Bullying is not a normal part of childhood and should never happen. The long-term impact of cyberbullying on a young person’s physical and mental wellbeing can be profound. Cyberbullying, as with all bullying can contribute to mental health disorders, substance misuse and in extreme cases, suicidal ideation.
In this blog, we offer key advice to reduce bullying and mitigate its impact on children and young people. Always remember that every child has the right to live in a safe and healthy environment free from bullying, harassment and intimidation in all forms.
What is Cyberbullying?
The National Bullying Helpline defines Cyberbullying as bullying and harassment using technology. This includes trolling, mobbing, stalking, grooming or any form of abuse online. Cyberbullying can be more difficult to escape than offline bullying, this form of bullying does not stop at the school gates.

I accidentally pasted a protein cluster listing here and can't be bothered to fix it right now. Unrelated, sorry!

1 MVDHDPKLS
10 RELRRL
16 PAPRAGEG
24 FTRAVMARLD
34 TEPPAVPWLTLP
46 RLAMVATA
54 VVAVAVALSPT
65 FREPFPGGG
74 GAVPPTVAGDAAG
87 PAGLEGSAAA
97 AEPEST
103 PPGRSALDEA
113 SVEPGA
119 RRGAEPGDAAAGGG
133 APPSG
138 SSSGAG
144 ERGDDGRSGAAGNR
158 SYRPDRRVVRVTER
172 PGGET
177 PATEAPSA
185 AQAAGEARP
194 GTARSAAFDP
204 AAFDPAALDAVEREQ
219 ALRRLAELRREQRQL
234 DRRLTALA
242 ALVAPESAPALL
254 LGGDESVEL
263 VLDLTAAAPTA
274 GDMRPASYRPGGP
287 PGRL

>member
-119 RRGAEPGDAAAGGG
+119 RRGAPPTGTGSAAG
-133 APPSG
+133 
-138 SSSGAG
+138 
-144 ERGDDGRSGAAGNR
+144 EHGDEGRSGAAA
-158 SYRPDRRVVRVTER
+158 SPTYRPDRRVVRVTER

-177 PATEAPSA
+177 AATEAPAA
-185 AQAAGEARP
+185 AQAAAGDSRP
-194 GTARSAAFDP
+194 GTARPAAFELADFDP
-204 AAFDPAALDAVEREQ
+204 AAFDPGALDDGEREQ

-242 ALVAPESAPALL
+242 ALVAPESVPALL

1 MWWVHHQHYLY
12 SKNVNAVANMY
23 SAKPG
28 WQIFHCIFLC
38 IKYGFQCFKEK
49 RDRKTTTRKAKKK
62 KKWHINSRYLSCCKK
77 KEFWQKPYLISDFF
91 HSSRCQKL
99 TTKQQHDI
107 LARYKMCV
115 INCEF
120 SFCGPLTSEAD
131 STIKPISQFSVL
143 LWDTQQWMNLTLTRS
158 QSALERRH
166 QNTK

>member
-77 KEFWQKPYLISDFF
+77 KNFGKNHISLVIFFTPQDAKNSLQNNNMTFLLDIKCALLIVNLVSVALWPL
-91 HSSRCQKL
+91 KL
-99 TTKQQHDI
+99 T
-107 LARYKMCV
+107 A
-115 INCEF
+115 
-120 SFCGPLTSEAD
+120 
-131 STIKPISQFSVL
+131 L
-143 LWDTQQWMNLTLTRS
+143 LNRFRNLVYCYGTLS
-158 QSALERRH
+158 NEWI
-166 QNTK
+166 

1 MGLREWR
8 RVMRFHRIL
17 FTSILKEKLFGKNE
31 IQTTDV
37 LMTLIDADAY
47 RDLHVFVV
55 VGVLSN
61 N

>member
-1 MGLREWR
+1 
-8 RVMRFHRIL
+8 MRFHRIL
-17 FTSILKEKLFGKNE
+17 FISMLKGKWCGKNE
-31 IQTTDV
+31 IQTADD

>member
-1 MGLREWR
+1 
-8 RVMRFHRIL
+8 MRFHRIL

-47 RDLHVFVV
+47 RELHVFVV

Unfortunately, cyberbullying is getting worse. In 2011, 11% of parents in the UK reported that their child was the victim of Cyberbullying. In 2018, this figure rose to 18%. This number is expected to increase as a result of extended lockdown restrictions.
What to do if a Child or Young Person in Your Care is Being Bullied Online
Children and young people in your care may not use the word bullying to describe what is happening to them, so it’s important to listen if they mention things which are upsetting them or worrying them online. You can use the following advice if a child or young person describes an experience which sounds like, or is online bullying: